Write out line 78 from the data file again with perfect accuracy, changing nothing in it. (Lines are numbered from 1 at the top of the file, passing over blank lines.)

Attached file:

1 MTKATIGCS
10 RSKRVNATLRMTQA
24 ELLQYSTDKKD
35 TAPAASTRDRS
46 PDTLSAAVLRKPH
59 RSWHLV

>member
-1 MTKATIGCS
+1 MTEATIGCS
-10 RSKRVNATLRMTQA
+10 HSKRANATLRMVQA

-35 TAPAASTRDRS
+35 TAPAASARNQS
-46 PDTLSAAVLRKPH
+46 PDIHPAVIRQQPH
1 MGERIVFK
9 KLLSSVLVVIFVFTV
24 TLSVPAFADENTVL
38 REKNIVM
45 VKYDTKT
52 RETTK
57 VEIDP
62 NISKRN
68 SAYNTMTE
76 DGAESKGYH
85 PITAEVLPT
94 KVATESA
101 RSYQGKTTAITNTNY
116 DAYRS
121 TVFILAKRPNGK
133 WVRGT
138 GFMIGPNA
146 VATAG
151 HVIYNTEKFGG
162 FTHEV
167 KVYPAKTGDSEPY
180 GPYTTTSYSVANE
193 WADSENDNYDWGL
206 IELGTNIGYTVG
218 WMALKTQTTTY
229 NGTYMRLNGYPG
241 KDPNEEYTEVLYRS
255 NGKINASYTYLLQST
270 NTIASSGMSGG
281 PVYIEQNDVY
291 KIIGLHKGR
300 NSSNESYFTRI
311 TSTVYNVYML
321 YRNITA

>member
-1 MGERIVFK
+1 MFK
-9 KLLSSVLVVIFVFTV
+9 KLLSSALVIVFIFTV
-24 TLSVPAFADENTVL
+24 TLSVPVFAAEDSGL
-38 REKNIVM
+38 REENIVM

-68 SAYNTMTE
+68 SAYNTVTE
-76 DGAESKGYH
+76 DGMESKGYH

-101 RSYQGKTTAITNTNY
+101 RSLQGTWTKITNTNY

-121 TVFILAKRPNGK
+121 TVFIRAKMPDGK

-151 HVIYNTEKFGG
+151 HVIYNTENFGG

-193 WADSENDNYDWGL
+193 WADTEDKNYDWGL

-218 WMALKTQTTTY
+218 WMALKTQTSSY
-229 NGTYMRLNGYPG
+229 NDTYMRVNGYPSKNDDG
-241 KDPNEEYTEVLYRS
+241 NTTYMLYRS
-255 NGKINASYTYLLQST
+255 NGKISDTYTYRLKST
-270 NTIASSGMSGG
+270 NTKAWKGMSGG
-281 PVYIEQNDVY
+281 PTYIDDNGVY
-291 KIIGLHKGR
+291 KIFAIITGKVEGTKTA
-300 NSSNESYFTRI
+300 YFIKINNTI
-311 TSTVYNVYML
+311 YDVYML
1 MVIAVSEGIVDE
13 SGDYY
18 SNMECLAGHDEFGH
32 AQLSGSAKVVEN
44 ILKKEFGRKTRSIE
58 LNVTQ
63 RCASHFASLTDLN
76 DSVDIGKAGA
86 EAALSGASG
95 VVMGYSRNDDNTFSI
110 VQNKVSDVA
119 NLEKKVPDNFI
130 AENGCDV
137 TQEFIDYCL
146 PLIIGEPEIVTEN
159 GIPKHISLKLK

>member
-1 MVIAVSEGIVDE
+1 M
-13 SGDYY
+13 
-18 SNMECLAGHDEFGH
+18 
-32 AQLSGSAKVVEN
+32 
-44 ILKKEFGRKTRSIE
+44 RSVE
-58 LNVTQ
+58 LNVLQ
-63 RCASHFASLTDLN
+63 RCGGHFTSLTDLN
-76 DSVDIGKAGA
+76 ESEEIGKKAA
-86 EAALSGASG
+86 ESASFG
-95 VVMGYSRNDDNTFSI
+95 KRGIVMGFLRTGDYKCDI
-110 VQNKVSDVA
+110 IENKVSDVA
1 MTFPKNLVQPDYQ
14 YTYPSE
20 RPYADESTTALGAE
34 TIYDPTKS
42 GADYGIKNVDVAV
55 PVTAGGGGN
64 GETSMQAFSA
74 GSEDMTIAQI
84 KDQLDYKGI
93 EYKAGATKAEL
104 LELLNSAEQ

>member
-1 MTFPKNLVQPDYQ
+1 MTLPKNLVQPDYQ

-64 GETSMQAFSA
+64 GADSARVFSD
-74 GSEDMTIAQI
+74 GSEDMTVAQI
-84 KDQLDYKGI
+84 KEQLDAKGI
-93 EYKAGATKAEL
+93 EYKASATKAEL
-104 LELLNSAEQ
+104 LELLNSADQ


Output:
+255 NGKISDTYTYRLKST